LEADING IN UNCERTAINTY: DROP YOUR MASK

In a leadership forum earlier this week, I was asked “how do we create deeper levels of connection with our teams at this critical time?” The easy answer to this question is to communicate more effectively; to focus on the emotions of your people, to provide lots of context, to use powerful metaphors, and so on. This will certainly help.

The more challenging answer, however, is to drop your metaphorical mask; to allow yourself to be seen, and to truly see those you lead. Why? Because masking is weakness, vulnerability is strength.

Recognising that you are wearing a mask, no matter how subtle, and then dropping that mask, is the true path to deep and meaningful connection with your people. The COVID disruption gives you a real opportunity to be yourself, warts and all, because the lines between your personal and professional life have likely blurred. You might as well stop wasting your energy on pretending, and start leveraging the value that comes from being more authentic, vulnerable and human.

Why do we mask?

We mask to conceal perceived imperfections, or to project an image that we feel is necessary to get ahead and get along in our organization. Of course, as we ascend to more senior roles, it feels ever riskier to remove the mask, no matter how burdensome it becomes.

The prevailing culture in an organization often encourages masking. Perhaps leaders are expected to be perfect, to know it all, or to be infallible. Many leaders wear perfectionism as a badge of honour, but perfectionism is not about doing good; it’s about looking good. It’s driven by self-doubt, insecurity and a fear of failure.

In the past few weeks, my colleagues and I have observed a noticeable uptick in ‘superhero’ masking. There are leaders who attend back to back meetings from sun up to sun down, without admitting the need for a lunch break; or say “yes” to endless and unrealistic requests; or stress about “how things may look to others” on Zoom; or overprepare for meetings to give the impression they are in total control, amongst a host of other examples.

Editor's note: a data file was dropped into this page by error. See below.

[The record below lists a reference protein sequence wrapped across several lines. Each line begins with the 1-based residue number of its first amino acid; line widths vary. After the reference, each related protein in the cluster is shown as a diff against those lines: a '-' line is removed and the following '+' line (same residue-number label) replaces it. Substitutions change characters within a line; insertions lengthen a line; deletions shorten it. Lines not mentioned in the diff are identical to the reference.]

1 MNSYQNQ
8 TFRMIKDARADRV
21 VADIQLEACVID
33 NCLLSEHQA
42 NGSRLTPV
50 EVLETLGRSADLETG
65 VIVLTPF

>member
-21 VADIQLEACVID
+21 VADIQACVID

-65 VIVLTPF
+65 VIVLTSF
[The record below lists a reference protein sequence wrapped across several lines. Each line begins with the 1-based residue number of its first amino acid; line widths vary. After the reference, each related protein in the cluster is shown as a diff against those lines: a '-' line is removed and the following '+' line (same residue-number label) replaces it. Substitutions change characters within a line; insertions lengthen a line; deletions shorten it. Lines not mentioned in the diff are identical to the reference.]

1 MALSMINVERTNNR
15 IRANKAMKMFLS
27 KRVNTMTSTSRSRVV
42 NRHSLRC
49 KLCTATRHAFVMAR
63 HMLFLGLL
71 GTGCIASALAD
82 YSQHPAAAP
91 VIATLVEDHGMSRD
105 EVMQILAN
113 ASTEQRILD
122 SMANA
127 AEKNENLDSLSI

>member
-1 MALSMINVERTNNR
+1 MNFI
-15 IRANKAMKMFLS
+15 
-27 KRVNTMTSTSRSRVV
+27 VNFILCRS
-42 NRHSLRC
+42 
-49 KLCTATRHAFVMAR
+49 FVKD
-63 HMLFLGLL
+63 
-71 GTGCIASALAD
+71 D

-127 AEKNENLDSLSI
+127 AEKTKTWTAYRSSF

Why should we drop the mask?

The cost of masking is substantial for the wearer, those we lead and our organizations more broadly.

Masking encourages us to over-emphasize tasks and under-emphasize people, to devalue emotions, to appear invulnerable, and to keep others at a ‘safe’ distance. In other words, it disconnects us from those we lead, at exactly the time they need a deep sense of connection to feel safe, valued and seen.

Masking also stifles creativity and innovation. How can we expect our people to be vulnerable and take risks, if we overtly or covertly demand perfection?

Perhaps most importantly, masking creates significant internal conflict for the wearer; it requires enormous energy to maintain a pretence of perfection, or to adopt a persona that is at odds with who we are at our core.

Being authentic is far more important than appearing perfect. Our imperfections make us whole, human and much more interesting. More importantly, our imperfections enable others to connect with us; they always knew we were imperfect, so when we embrace that, they know we’re honest as well!

How can we drop the mask?

There are three steps you can take to effectively drop your mask.

  • Declare your gaps. Be honest about what you know and what you don’t know; where you’re confident and where you’re not so confident. Expressing vulnerability makes others feel comfortable to do the same.
  • Reframe your gaps as a strength. Choose a story that empowers you and those you lead; for example, “I don’t have all the answers, so we will lead this organization together.”
  • Ask for help. The best way to influence others is to be open to their influence. Invite people in and allow them to contribute, rather than pretending you know everything, which pushes them away.

I hope this blog helps you to create deeper levels of connection with your people, right when they, and you, need it most.

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about PETER

For two decades, Dr. Peter Fuda has been a Sherpa to leaders, teams and organizations across the globe. He’s coached more than 200 CEOs to measurably higher levels of performance. His consulting company has delivered some 50 cases of business transformation and more than 1,000 cases of leadership transformation, at a success rate of greater than 90%.

Find out more about Peter

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